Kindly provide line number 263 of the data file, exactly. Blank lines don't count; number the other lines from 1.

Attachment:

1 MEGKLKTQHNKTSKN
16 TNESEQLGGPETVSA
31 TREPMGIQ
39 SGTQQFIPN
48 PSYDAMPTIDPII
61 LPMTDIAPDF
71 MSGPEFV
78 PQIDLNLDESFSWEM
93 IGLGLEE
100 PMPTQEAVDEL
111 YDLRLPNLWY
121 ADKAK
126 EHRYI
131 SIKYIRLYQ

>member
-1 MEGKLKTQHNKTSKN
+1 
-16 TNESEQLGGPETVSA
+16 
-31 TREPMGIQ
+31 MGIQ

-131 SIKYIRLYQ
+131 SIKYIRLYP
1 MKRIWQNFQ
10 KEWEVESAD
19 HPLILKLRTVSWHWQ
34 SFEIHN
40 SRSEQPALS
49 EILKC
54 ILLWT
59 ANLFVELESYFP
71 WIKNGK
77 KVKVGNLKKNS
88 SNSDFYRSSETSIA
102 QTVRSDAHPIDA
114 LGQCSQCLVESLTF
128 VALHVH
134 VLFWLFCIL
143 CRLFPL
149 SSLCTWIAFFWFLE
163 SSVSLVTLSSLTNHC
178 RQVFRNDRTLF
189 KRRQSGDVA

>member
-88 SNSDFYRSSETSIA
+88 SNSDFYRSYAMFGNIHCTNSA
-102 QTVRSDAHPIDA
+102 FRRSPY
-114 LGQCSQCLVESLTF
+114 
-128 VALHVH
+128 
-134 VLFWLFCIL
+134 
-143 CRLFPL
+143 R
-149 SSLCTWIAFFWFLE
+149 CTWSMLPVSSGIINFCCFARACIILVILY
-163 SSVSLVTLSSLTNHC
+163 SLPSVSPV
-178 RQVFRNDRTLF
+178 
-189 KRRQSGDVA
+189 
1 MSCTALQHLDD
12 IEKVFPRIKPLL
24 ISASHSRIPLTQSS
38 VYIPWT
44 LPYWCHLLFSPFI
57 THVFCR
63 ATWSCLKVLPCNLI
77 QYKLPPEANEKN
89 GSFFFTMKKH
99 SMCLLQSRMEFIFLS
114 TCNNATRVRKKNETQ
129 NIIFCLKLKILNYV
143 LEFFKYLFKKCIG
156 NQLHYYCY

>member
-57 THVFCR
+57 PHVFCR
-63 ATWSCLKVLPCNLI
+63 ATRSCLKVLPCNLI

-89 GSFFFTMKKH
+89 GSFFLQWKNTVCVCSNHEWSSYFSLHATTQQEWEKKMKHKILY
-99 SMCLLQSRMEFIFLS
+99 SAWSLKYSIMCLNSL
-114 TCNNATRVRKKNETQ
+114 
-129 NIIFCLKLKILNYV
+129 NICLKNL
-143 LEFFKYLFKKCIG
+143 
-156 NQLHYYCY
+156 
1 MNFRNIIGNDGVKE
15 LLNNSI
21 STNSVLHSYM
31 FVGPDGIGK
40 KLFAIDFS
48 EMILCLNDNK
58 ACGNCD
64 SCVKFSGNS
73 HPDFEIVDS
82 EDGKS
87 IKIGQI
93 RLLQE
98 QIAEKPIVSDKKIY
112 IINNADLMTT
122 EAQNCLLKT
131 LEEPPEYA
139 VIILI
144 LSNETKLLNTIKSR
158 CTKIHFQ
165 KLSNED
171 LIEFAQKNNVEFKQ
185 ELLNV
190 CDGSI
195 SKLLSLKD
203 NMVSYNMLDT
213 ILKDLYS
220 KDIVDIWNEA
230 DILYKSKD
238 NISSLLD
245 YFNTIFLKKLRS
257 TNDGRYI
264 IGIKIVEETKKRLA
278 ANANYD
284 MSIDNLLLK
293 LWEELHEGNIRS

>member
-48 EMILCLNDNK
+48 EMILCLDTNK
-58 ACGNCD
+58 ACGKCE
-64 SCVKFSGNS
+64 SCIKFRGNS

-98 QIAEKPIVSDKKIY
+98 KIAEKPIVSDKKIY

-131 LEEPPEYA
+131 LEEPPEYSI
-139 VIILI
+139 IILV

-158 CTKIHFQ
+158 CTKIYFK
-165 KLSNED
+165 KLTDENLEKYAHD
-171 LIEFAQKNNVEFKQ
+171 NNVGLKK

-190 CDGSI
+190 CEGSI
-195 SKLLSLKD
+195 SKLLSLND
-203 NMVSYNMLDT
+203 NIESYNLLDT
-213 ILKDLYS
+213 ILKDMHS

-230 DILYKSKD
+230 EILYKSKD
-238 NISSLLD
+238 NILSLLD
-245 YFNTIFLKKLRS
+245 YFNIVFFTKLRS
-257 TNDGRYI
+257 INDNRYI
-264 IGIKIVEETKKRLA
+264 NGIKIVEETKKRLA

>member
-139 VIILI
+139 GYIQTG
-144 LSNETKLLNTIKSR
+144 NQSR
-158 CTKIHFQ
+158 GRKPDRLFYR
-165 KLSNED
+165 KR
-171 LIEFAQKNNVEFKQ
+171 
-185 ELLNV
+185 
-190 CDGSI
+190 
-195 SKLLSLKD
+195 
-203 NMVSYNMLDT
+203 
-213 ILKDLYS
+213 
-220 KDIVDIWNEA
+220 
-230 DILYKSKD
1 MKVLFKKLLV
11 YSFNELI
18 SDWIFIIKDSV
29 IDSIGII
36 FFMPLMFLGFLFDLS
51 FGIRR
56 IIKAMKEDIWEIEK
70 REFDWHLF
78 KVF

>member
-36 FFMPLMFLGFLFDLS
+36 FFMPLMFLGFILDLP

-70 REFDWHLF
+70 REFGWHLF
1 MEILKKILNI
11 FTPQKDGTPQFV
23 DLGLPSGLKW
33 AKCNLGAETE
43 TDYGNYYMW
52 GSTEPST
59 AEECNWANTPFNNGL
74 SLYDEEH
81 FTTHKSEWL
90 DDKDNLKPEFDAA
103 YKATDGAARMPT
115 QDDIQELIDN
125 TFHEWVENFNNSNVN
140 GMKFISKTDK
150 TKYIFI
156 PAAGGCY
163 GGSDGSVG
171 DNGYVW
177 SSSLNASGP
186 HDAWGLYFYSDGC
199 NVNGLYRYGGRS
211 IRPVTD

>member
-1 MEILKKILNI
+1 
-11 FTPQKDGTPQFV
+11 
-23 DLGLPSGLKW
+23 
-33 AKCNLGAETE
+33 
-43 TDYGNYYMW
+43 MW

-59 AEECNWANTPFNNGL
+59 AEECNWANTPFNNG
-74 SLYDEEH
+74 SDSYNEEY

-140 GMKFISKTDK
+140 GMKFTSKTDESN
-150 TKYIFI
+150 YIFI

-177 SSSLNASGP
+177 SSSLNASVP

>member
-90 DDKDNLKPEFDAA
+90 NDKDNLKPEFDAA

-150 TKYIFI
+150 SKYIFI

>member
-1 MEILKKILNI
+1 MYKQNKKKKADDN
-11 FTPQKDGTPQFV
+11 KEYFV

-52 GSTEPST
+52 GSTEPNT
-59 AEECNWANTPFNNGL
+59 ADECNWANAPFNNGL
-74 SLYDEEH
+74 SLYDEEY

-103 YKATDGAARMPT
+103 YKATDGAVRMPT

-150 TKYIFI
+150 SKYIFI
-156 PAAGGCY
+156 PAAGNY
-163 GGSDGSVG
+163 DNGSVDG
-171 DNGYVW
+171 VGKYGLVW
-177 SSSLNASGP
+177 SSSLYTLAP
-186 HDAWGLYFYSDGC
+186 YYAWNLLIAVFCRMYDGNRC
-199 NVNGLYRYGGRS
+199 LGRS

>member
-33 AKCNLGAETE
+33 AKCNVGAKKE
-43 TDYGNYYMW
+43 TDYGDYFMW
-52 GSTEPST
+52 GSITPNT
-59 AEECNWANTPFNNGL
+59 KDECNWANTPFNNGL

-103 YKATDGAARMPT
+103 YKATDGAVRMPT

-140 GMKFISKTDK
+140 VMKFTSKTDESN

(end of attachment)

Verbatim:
-74 SLYDEEH